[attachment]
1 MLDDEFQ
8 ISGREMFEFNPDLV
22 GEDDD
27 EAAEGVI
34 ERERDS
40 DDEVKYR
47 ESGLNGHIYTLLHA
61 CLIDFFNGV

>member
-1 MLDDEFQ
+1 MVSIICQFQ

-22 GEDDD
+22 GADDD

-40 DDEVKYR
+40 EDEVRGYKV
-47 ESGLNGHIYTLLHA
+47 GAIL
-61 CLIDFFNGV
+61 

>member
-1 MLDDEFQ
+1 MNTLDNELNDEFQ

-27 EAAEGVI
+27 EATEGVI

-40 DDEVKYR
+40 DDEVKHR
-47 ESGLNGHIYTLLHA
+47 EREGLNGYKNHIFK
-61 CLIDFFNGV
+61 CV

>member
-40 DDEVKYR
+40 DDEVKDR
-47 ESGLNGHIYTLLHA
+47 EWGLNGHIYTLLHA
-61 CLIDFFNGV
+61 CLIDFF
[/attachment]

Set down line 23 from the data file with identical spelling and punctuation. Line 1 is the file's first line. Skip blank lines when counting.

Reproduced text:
-27 EAAEGVI